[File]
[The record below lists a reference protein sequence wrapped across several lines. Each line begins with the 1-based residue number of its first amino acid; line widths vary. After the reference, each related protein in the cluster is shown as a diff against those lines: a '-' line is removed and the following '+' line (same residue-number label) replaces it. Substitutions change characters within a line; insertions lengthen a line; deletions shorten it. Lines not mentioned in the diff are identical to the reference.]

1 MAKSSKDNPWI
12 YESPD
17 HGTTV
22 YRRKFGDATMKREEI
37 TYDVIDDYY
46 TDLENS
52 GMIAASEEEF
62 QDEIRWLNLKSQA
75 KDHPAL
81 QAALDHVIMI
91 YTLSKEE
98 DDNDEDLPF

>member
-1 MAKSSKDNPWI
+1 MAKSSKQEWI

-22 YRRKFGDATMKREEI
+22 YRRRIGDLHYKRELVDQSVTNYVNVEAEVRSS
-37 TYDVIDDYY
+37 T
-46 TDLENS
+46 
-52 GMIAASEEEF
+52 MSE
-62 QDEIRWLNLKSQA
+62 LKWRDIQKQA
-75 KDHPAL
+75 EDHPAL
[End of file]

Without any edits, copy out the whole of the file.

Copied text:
[The record below lists a reference protein sequence wrapped across several lines. Each line begins with the 1-based residue number of its first amino acid; line widths vary. After the reference, each related protein in the cluster is shown as a diff against those lines: a '-' line is removed and the following '+' line (same residue-number label) replaces it. Substitutions change characters within a line; insertions lengthen a line; deletions shorten it. Lines not mentioned in the diff are identical to the reference.]

1 MAKSSKDNPWI
12 YESPD
17 HGTTV
22 YRRKFGDATMKREEI
37 TYDVIDDYY
46 TDLENS
52 GMIAASEEEF
62 QDEIRWLNLKSQA
75 KDHPAL
81 QAALDHVIMI
91 YTLSKEE
98 DDNDEDLPF

>member
-1 MAKSSKDNPWI
+1 MAKSSKQEWI

-22 YRRKFGDATMKREEI
+22 YRRRIGDLHYKRELVDQSVTNYVNVEAEVRSS
-37 TYDVIDDYY
+37 T
-46 TDLENS
+46 
-52 GMIAASEEEF
+52 MSE
-62 QDEIRWLNLKSQA
+62 LKWRDIQKQA
-75 KDHPAL
+75 EDHPAL